In a 9/20/18 Maven’s Science News an article describes a record low index of juvenile salmon from this past winter-spring Red Bluff screw trap survey. The article states that the poor juvenile numbers foreshadow a poor Sacramento River salmon run in 2020. The article is vague as to the cause. The article implies that a likely cause for the poor 2017 adult run and record low 2018 Red Bluff trap index was the trucking of Coleman Hatchery smolts to the Bay during the 2014 drought, which then did not find their way back to Coleman as adults.
The article fails to mention two likely primary causes of the record low index:
- Poor rearing and migrating conditions in the lower Sacramento River in winter-spring 2018.1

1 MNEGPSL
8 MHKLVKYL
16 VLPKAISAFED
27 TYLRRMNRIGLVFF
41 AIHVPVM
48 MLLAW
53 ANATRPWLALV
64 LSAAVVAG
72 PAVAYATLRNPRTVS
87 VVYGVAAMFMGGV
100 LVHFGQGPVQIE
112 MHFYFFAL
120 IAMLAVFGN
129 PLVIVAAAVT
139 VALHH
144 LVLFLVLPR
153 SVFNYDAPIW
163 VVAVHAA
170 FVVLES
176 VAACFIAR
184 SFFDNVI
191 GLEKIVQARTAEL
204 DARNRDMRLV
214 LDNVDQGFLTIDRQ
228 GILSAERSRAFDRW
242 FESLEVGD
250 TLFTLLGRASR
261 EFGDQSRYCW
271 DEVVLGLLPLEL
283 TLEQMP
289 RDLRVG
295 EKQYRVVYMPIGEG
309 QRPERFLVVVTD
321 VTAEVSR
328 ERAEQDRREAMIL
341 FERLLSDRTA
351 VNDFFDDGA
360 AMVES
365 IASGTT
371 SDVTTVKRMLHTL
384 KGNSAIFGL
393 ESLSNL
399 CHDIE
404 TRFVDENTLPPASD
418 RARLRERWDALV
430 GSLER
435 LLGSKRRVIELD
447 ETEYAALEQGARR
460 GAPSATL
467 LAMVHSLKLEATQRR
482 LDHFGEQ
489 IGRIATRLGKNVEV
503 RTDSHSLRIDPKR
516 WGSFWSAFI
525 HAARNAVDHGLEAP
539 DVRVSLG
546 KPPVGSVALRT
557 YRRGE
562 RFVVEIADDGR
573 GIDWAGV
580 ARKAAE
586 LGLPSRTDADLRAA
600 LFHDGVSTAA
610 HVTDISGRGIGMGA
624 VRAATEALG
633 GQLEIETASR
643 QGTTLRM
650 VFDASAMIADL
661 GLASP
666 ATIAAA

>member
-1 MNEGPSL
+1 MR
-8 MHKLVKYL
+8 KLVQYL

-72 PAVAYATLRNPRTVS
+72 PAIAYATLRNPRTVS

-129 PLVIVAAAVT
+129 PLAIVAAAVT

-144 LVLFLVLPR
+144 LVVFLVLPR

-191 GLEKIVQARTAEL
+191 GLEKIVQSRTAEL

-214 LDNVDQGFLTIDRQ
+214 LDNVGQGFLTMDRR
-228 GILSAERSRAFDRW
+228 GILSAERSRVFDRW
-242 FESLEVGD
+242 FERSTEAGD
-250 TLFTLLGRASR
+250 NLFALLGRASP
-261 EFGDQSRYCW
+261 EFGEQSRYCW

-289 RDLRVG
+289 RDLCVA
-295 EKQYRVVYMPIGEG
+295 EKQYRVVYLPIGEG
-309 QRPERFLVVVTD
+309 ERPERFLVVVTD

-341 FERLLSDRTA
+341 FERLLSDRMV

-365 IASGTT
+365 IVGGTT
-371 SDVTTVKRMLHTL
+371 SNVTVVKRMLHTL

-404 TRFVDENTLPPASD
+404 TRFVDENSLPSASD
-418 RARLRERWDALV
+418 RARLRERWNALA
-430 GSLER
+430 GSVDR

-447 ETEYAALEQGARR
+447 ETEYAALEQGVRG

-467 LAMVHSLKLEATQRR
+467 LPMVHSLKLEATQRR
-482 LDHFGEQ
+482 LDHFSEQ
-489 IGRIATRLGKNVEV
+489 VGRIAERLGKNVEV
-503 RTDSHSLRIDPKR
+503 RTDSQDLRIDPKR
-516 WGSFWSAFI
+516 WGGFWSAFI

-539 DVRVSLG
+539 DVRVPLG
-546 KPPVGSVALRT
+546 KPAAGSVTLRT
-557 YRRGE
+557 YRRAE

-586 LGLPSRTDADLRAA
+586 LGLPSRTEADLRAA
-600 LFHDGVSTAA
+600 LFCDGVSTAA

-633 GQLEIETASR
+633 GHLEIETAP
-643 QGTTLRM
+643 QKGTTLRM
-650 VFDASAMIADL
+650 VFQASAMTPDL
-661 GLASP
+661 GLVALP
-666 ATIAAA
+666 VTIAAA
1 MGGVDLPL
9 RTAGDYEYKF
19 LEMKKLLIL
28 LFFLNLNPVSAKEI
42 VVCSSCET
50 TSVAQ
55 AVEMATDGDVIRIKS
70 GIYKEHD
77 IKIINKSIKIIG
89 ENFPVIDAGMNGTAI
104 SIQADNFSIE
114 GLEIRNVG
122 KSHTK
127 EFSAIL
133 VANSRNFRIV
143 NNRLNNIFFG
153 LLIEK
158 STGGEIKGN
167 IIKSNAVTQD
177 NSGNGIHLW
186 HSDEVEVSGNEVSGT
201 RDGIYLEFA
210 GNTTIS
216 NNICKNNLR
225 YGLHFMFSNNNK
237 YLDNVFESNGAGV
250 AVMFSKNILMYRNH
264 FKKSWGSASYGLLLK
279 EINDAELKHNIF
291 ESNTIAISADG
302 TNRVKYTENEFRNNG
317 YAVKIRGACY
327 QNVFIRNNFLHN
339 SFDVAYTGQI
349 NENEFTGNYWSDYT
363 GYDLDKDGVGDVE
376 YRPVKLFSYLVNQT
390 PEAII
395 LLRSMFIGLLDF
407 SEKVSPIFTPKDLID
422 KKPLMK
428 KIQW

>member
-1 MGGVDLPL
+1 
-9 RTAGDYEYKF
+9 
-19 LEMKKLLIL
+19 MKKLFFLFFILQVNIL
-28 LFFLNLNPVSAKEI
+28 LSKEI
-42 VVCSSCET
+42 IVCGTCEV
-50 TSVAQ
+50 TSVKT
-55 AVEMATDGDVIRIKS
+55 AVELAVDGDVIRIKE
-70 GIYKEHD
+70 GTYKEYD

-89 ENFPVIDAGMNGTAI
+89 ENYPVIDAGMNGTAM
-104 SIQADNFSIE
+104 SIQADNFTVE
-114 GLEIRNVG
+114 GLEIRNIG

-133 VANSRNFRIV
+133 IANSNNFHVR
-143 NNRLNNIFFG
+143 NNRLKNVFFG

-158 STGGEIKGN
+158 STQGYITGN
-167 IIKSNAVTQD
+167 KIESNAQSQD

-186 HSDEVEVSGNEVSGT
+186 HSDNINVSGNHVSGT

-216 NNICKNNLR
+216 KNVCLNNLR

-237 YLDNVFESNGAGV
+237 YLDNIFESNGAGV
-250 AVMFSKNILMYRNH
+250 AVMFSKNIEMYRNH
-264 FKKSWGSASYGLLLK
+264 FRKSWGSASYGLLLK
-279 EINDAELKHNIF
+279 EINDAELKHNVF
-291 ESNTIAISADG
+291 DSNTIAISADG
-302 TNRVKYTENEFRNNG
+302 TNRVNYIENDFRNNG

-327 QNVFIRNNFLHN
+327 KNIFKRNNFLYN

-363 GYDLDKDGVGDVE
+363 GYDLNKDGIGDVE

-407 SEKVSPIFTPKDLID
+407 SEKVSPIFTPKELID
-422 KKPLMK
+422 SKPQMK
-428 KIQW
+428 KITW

- A 50% reduction in the number of smolts released by the Coleman Hatchery in 2018 (6 million instead of the normal 12 million) from lack of eggs.2
Regardless of the cause, the prognosis for the 2020 run remains grim, as stated in the article. What the article does not forecast is a likely grim forecast for 2018 and 2019. These runs are likely to be low because:
- All the Coleman releases in 2016 and 2017 were at the hatchery, with none trucked to the Bay which ensured poor survival of the smolts prior to reaching the ocean;
- There were poor juvenile rearing and migrating river conditions in winter-spring in 2016 and 2017,
- There were poor spawning run river conditions in summer/fall 2015 and 2016, and
- There were poor spawner numbers in 2016 as in 2017 (Figure 1).